Gov. Asa Hutchinson assembled a new task force on Tuesday that will review Arkansas' standards for police training and operations, community policing and the disciplinary process for officers who violate protocol.
The commitment by the governor -- a former federal prosecutor who self-identified Tuesday as "law enforcement" -- to review police tactics was put forth after nationwide protests over police brutality and misconduct have persisted for two weeks after the death of George Floyd under the knee of a Minneapolis police officer.
The protests have sprung up in cities large and small across Arkansas, and have prompted calls by protesters and sympathetic politicians to overhaul police budgets and the use of force.
Hutchinson met last week with protest leaders in Central Arkansas and on Tuesday appointed four activists -- Tim Campbell, Jimmy Warren, Emma Davis and Layla Holloway -- to serve on the task force.
"I recognized what they are asking for ought to be done," Hutchinson said.
During protests at the state Capitol last week, organizers cited their upcoming talks with the governor to urge calm and adherence to a city-imposed curfew. Others chided the organizers, saying that their demands would not be met with serious consideration from the governor.
Ryan Davis, a former legislative candidate from Little Rock who has established a bail fund for arrested protesters, said he was optimistic despite what he called the "limitations of a task force."
"I hope the results of this are attention paid to some of the actionable items," he said.
The governor set broad parameters for the task force, and addressed a few specifics that he said would be within its purview, including use of chokeholds by police.
The chairman of the new task force, Fred Weatherspoon, deputy director of the Arkansas Law Enforcement Training Academy, said that choking maneuvers are not a part of current police training in Arkansas, though the governor added that there is no law prohibiting chokeholds. He said the task force would examine whether such a prohibition is necessary.
Campbell, from Little Rock, praised Hutchinson's outreach to protesters, saying that he had spoken to the governor three times in the past week. He said he talked to Hutchinson about his concerns about the militarization of police forces and the need for officers to develop familiar relationships with the communities they police.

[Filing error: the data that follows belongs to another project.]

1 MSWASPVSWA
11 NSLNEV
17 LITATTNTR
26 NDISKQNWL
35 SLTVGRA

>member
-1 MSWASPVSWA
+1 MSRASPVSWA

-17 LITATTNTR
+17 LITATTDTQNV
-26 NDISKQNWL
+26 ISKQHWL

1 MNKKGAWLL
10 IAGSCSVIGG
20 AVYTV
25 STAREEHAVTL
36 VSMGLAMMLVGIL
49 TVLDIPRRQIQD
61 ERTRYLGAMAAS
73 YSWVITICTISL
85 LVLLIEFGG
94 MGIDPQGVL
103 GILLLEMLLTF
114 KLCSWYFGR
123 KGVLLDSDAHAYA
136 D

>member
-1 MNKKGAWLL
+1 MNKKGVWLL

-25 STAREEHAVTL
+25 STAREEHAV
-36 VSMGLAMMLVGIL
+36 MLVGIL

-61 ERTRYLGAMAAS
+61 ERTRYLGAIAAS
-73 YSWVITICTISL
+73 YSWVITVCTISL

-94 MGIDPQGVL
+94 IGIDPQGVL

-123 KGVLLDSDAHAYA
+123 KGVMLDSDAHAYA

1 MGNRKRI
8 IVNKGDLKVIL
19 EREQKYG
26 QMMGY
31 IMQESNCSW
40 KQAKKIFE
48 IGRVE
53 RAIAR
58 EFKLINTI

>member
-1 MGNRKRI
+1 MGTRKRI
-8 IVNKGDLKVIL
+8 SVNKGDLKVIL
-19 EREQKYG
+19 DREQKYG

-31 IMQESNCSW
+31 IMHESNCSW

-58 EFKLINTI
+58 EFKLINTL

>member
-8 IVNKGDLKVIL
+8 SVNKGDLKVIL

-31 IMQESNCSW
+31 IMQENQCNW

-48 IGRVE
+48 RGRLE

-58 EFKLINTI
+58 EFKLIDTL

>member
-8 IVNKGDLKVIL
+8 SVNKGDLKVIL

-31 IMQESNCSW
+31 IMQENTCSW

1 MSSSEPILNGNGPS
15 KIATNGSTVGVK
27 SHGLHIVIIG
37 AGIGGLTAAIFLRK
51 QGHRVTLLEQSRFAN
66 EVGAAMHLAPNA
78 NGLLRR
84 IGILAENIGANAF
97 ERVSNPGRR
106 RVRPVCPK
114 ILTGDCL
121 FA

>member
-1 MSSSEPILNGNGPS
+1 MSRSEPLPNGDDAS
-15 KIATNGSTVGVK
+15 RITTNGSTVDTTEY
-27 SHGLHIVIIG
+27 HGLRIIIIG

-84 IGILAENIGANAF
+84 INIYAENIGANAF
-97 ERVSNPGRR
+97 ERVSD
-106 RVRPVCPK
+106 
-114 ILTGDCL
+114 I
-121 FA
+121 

"The black population of Arkansas has been really quiet for years in terms of how they feel about legislative change," Campbell said. "So I want to kind of mobilize people and get them out and get them aware."
While the governor said he expected the task force to examine actions that can be undertaken by both his office and the Legislature, he dismissed calls to "defund" the police that have been made by some protesters and proliferated on social media.
"This is not to take away from law enforcement, this is to enhance law enforcement to make sure they are better trained," he said.
Ryan Davis, who said that calls to defund police have been misinterpreted by politicians on both the right and the left, nonetheless said he was not "dismayed" by the governor's position, noting that it is the same position on the idea taken by presumptive Democratic presidential nominee Joe Biden.
While a news release from the governor's office stated that the task force's full roster was incomplete, other members named Tuesday included Department of Public Safety Secretary Jami Cook; Sheriffs' Association Director Scott Bradley; Urban League of Arkansas CEO Scott Hamilton; and Rosa Velazquez of the advocacy group Arkansas United, as well as the mayors of Pine Bluff and Blytheville.
The governor said the task force will turn over its report at the end of the year and conclude its work.